Apple downplays importance CIA’s iPhone hacking capabilities
In a massive data dump last week, Wikileaks released thousands upon thousands of highly secretive and sensitive CIA documents which detail the extent of the government agency’s spying tools. Aside from interesting tidbits regarding the CIA attempting to eavesdrop on targets via Samsung HDTVs, the leaked documents also reference the CIA’s efforts to hack into iOS devices.
In fact, the CIA even has a specialized team devoted entirely towards coming up with security exploits for iOS devices, and in particular the iPhone. Even though the iPhone only represents less than 15% of the global market for smartphone marketshare, Apple’s iconic smartphone attracts a disproportionate amount of attention because it’s proven to be quite popular among “social, political, diplomatic and business elites.”
As for what the CIA’s iOS-focused group busies itself with, Wikileaks writes that it has a few zero-day vulnerabilities at its disposal, but it remains unclear if these exploits were devised in-house at the CIA or if they were perhaps purchased from a third-party security company.
Regardless, before worries over the security of iOS devices could even spread, Apple was quick to release a statement (via TechCrunch) assuring iPhone and iPad users that most of the exploits referenced in Wikileaks’ report have been patched.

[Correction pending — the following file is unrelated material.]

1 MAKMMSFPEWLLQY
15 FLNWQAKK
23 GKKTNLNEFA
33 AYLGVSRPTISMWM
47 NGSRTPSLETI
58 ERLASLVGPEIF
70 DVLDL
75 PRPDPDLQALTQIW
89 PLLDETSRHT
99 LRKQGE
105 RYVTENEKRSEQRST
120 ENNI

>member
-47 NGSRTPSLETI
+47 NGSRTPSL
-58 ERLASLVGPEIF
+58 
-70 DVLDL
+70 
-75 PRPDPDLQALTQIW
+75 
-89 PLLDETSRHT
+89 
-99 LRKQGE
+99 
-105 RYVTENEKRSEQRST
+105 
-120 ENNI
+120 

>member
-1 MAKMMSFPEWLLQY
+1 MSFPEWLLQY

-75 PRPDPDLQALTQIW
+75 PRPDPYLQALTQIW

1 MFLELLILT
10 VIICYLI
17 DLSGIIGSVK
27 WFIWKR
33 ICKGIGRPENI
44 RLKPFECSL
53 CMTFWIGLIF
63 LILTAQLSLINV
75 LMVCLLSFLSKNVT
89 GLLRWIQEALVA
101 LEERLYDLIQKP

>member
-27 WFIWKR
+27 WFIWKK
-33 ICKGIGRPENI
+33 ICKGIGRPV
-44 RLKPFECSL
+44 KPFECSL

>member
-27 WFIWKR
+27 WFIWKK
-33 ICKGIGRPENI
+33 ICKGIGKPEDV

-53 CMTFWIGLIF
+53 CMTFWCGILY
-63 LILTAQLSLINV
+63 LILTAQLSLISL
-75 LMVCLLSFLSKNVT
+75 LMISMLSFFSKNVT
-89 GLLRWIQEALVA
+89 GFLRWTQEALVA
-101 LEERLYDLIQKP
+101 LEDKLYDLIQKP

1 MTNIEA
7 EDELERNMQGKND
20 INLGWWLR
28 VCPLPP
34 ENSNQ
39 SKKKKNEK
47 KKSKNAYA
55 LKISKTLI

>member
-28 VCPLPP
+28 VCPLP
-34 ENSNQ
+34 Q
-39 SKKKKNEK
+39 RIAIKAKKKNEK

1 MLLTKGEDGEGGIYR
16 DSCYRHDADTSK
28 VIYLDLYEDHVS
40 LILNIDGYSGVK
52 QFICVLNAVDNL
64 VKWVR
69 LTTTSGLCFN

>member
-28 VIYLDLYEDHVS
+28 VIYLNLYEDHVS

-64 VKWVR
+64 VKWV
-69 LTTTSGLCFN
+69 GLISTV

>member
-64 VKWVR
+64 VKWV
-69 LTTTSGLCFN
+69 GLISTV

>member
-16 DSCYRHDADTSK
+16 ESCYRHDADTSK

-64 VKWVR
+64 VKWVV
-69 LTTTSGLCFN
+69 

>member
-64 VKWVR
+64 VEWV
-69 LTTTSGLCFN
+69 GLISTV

Apple is deeply committed to safeguarding our customers’ privacy and security. The technology built into today’s iPhone represents the best data security available to consumers, and we’re constantly working to keep it that way. Our products and software are designed to quickly get security updates into the hands of our customers, with nearly 80 percent of users running the latest version of our operating system. While our initial analysis indicates that many of the issues leaked today were already patched in the latest iOS, we will continue work to rapidly address any identified vulnerabilities. We always urge customers to download the latest iOS to make sure they have the most recent security updates.
Of course, some cynics have pointed out that Apple vaguely claims that “many of the issues” brought to light were addressed, leaving some to wonder how many more security vulnerabilities remain unfixed.
What’s particularly intriguing is that Wikileaks claims that the nearly 8,000 pages of documents it released last week only accounts for about 1% of the CIA files they have at their disposal.
WikiLeaks has released less than 1% of its #Vault7 series in its part one publication yesterday ‘Year Zero’.
— WikiLeaks (@wikileaks) March 8, 2017